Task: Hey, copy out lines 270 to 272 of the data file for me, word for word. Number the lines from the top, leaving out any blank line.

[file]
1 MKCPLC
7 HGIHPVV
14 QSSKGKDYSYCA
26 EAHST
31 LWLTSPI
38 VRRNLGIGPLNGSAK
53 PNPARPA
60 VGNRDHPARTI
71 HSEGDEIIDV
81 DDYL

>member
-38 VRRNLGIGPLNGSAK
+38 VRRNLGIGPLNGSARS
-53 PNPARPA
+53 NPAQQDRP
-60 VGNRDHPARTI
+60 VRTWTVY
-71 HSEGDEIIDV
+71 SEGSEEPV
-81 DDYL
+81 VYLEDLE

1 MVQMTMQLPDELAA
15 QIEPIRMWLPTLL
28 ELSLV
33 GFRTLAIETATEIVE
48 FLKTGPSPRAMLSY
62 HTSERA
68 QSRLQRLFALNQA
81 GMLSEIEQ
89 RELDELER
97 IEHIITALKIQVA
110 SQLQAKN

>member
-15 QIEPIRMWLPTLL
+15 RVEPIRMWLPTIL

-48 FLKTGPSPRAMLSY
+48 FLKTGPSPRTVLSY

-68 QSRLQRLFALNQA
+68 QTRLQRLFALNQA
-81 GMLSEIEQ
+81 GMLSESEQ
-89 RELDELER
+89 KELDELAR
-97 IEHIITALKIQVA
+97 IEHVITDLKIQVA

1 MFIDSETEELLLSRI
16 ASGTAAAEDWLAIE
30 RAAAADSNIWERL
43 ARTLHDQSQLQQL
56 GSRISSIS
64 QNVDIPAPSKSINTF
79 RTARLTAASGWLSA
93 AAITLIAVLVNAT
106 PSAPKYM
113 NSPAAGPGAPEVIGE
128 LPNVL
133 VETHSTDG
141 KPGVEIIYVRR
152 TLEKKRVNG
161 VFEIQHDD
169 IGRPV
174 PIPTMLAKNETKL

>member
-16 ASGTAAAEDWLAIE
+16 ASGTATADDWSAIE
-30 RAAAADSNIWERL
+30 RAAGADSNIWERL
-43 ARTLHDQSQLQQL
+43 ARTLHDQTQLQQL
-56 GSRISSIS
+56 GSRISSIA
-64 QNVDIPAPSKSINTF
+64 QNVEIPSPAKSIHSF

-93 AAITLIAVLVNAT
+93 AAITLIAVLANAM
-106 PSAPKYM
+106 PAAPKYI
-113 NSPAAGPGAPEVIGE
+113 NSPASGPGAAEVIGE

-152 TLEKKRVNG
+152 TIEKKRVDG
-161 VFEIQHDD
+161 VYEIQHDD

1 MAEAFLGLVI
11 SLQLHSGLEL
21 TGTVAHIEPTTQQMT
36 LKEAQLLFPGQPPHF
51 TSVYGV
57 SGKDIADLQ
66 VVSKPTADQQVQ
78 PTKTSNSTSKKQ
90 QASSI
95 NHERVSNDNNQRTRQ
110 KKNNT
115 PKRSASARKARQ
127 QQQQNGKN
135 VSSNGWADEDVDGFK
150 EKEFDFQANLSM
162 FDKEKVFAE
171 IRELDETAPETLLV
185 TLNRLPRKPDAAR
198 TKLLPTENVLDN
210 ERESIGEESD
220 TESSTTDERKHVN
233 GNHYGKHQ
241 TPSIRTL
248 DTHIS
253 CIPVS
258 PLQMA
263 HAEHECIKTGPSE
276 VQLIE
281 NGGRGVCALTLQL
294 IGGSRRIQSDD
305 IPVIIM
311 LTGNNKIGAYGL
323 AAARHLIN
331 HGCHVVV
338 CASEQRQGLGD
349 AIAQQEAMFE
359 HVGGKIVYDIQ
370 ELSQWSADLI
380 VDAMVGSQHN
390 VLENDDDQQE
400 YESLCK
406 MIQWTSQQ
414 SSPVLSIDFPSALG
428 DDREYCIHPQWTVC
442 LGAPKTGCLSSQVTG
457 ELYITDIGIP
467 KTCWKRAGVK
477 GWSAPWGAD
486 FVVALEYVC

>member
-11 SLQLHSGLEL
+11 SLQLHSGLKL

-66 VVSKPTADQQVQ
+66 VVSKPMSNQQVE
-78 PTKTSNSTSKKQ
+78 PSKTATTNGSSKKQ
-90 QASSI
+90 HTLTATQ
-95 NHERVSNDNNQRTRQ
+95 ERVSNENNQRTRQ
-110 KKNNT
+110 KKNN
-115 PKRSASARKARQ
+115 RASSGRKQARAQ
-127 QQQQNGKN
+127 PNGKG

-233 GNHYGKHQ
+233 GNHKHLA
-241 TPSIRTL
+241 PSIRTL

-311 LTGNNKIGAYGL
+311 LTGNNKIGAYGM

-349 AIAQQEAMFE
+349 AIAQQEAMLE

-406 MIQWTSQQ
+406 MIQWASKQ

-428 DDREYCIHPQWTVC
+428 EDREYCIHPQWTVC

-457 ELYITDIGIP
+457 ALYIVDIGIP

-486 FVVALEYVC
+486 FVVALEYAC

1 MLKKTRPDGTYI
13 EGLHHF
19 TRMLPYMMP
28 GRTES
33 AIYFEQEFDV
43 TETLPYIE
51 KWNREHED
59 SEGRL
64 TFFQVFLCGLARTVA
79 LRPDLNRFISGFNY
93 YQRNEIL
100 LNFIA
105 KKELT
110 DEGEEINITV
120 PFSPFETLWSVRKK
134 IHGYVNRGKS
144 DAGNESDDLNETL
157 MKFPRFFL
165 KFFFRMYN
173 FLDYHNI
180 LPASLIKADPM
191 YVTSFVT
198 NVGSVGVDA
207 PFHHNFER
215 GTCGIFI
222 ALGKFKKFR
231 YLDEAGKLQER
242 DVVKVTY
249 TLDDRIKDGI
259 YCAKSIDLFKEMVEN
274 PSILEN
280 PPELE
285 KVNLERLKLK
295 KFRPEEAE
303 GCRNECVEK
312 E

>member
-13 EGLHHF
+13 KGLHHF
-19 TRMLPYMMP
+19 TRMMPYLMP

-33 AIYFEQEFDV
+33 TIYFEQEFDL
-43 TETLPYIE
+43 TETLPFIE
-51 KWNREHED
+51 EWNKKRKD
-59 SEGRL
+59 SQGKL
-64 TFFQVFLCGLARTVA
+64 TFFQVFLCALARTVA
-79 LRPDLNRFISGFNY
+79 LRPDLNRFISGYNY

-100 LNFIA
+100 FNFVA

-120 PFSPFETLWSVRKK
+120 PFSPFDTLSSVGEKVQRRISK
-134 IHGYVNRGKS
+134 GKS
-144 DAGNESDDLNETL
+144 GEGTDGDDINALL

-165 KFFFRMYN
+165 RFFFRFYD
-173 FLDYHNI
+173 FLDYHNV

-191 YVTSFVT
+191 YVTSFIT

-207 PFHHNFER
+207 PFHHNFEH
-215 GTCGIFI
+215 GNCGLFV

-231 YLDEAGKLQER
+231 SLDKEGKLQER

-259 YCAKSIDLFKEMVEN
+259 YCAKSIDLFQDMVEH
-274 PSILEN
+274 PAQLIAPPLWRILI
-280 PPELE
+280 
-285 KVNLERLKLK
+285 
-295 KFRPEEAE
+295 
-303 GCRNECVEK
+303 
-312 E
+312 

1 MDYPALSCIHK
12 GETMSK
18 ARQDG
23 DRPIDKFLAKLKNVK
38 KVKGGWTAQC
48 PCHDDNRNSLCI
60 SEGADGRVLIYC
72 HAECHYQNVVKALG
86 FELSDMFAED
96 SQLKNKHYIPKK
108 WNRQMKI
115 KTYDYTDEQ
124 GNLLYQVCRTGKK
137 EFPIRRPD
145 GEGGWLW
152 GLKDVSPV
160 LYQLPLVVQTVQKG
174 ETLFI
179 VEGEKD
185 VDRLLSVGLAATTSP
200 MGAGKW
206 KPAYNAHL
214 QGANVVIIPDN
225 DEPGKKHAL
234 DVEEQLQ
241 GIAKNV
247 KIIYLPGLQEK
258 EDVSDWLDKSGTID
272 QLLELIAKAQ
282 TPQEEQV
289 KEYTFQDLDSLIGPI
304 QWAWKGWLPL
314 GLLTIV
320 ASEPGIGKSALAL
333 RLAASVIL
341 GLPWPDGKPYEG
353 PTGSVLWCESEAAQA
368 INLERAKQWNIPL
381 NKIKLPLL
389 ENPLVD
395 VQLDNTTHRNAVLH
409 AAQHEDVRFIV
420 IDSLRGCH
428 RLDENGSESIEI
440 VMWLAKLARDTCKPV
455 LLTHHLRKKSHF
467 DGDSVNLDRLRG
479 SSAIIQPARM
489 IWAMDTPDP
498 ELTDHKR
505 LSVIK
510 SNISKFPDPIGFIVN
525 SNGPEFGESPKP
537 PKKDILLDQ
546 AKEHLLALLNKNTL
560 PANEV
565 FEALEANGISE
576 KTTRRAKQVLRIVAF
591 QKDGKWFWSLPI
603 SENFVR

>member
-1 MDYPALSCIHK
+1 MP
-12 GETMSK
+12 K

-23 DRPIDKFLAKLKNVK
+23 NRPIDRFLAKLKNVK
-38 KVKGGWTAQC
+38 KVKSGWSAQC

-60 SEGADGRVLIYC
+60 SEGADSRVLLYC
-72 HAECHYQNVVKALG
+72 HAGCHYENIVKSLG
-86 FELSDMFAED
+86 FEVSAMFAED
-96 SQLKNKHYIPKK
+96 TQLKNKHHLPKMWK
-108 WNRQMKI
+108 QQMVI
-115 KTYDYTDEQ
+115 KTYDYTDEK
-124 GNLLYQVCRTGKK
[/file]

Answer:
174 ETLFI
179 VEGEKD
185 VDRLLSVGLAATTSP